Germany is betting heavily on hydrogen (H2) in its future energy strategy. But the cost of electrolysers still runs high and industry must be convinced of the business case for investing. Equally, innovative SMEs should be supported in their efforts to develop new H2 systems technology and routes to market. The Fraunhofer Institute’s new (HLL), situated in the Leuna Chemical Park in Germany’s “Chemical Triangle”, will directly address these needs.
Construction of HLL has now completed at a total cost of EUR 10 million (provided by the state of Saxony-Anhalt and the EU). The cutting edge facility will have four stands for testing a range of electrolysers (up to 5 MW) and will be able to pilot processes for sector coupling, analyse system components and materials and model real operating scenarios for H2 plants.
With its expertise in electrochemical analysis, the Fraunhofer Institute for Wind Energy will own and operate the plant, which will be equipped for testing most industrial-scale electrolysers in continuous operation including Proton Exchange Membrane (PEM), Alkaline Water Electrolysis (AEL), Anion Exchange Membrane (AEM) and Solid Oxide Electrolysis (SOEC).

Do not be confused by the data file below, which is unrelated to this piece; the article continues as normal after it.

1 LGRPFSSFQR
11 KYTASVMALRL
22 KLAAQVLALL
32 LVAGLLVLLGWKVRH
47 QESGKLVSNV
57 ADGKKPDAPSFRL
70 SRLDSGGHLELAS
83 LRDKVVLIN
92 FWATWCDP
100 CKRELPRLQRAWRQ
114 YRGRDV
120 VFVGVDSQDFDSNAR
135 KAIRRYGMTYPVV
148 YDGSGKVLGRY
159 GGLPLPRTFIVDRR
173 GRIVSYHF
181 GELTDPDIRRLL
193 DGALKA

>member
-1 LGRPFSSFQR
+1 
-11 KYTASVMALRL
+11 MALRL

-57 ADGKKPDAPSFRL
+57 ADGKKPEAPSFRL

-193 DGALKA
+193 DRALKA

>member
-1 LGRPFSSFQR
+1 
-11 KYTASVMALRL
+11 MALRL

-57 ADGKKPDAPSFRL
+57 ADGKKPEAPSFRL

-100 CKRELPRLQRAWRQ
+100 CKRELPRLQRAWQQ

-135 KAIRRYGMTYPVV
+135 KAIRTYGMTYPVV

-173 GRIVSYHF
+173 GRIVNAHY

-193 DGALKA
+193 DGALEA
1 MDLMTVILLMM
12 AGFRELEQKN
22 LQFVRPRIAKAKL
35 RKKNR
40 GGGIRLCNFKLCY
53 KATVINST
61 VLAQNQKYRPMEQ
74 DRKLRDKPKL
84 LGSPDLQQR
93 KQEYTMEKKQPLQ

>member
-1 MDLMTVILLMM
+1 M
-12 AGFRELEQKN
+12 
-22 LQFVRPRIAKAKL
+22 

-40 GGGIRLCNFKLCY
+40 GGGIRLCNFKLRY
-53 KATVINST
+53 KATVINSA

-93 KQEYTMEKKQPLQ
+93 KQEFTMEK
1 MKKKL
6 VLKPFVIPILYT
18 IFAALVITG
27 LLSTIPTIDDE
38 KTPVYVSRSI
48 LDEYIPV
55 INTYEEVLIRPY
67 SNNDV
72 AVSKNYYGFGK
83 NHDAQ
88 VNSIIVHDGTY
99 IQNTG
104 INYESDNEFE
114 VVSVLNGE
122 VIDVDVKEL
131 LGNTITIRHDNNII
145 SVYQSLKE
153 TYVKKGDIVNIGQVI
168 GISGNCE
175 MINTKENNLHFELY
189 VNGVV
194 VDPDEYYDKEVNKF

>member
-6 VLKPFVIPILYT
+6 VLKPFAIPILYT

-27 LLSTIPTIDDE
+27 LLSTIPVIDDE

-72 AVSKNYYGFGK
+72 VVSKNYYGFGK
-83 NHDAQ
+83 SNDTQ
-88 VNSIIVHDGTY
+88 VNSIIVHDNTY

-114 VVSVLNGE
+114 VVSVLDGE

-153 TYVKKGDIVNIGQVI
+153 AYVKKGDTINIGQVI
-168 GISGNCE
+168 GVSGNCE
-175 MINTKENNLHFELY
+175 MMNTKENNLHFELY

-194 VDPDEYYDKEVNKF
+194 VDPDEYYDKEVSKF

Dynamic load profiles can be simulated to mimic electricity feed-in from photovoltaic and wind plants; the data collected will inform future certification. Additional test stands for electrolyser stacks up to 50 kW will enable the investigation of newly-developed components and operation under “stress” conditions.
In terms of sector coupling, a partnership with Fraunhofer Centre for Chemical-Biotechnological Processes will enable the sustainable synthesis of basic chemicals and fuels from green H2. For example, a pilot for the production of methanol from CO2 and H2 is planned with electrolyser producer Sunfire.
HLL’s services will include the supply of media for electrolysis (deionised H2O, steam, N2, H2, CO2, compressed air) and the injection of H2 into pipelines, as well as material flow analytics, fault diagnostics and design modelling to optimise systems and storage.